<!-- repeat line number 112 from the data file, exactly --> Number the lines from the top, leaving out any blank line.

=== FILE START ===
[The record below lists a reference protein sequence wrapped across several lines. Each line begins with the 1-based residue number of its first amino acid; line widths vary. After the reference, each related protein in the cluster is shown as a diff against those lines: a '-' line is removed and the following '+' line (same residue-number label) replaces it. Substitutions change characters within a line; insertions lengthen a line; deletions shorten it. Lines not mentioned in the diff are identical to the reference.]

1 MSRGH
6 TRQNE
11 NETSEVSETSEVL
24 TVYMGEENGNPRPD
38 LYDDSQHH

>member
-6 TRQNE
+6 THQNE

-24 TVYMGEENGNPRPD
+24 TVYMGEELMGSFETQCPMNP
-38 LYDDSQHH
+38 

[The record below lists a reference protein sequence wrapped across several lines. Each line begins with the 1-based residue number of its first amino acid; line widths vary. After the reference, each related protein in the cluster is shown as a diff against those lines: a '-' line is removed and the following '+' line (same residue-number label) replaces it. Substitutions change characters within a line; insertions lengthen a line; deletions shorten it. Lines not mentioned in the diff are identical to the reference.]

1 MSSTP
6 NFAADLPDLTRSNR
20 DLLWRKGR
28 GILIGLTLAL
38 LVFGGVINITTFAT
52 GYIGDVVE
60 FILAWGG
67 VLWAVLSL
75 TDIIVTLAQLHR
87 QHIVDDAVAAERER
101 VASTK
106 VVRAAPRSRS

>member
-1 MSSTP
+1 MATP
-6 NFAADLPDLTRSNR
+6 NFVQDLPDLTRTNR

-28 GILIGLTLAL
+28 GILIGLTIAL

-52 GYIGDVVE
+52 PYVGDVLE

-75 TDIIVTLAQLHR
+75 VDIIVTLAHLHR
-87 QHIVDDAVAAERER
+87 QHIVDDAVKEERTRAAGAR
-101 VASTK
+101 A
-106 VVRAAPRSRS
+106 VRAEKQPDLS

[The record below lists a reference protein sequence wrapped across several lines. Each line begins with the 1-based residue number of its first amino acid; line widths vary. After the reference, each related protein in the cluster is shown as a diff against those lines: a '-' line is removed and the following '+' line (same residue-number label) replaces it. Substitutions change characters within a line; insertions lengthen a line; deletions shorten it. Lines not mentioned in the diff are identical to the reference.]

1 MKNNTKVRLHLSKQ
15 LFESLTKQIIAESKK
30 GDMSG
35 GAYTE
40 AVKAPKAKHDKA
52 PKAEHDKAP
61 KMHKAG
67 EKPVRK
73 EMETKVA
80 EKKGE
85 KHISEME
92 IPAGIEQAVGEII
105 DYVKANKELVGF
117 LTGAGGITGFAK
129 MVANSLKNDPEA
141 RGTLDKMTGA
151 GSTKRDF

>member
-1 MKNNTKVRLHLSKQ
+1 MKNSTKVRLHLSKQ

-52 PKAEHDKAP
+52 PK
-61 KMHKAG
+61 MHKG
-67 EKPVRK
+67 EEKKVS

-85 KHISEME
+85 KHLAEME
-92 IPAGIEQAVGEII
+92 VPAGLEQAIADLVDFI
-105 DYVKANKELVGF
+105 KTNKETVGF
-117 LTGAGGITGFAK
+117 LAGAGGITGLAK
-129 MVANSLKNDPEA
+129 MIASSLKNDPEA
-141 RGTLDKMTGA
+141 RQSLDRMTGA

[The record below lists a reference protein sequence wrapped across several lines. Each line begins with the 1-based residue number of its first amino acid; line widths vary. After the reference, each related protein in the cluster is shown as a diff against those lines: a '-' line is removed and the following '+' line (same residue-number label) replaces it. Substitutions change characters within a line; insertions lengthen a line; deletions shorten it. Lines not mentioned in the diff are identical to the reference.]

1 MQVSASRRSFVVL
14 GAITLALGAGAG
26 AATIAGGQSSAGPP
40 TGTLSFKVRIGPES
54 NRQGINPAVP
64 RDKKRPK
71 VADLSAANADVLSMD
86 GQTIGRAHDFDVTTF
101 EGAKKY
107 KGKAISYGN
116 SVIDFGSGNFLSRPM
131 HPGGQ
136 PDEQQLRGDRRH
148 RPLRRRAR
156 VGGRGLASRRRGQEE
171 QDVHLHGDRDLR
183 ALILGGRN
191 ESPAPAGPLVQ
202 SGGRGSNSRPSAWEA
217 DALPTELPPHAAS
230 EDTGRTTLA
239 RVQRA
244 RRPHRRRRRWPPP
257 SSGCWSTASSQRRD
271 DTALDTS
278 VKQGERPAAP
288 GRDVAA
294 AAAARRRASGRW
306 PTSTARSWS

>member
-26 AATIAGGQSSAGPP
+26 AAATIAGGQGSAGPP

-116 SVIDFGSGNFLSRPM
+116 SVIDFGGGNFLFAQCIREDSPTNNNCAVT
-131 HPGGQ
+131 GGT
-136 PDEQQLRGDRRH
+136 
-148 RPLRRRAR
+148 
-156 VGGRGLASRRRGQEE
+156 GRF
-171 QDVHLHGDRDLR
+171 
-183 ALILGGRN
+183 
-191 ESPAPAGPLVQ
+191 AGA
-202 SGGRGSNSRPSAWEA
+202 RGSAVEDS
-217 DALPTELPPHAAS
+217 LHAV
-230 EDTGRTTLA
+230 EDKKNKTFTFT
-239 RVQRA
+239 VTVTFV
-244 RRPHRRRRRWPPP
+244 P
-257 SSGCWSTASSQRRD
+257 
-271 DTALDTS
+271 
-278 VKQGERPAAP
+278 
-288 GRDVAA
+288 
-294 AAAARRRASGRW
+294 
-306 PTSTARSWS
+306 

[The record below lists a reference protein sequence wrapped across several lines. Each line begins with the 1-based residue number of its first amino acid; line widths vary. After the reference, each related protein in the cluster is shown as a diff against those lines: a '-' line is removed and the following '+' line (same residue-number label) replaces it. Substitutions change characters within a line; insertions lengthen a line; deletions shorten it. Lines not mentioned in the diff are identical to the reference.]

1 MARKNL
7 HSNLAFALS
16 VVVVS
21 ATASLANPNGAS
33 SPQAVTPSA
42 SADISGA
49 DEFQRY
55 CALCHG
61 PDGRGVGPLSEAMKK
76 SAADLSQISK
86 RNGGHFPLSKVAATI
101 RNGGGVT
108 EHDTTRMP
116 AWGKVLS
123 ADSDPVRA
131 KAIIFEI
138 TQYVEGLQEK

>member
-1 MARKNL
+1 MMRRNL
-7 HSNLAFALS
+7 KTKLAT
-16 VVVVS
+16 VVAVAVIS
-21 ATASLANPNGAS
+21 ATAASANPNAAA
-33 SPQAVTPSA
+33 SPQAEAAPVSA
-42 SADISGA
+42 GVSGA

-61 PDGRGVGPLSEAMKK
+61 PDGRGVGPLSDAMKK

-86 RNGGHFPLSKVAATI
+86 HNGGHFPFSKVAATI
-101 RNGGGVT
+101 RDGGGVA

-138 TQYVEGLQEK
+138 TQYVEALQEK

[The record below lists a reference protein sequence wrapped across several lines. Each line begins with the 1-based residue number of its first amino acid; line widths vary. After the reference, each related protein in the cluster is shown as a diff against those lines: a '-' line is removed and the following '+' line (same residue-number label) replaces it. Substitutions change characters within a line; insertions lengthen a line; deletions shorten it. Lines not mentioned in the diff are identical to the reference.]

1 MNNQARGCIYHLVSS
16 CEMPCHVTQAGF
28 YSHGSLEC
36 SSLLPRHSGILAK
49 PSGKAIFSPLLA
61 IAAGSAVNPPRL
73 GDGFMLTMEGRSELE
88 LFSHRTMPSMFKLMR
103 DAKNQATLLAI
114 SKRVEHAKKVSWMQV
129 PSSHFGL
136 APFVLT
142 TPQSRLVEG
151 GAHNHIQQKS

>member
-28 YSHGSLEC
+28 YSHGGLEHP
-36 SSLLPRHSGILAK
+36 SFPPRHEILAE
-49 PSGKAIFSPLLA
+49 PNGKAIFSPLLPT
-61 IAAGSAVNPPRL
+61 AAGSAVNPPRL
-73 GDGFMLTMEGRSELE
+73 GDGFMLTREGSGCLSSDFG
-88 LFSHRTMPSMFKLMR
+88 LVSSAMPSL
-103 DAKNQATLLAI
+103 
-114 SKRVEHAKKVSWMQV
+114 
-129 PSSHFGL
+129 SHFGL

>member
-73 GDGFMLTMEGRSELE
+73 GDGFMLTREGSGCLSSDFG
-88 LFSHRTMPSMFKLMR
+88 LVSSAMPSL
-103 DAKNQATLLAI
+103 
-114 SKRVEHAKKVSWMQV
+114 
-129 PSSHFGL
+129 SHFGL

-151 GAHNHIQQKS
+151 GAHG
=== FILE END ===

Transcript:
306 PTSTARSWS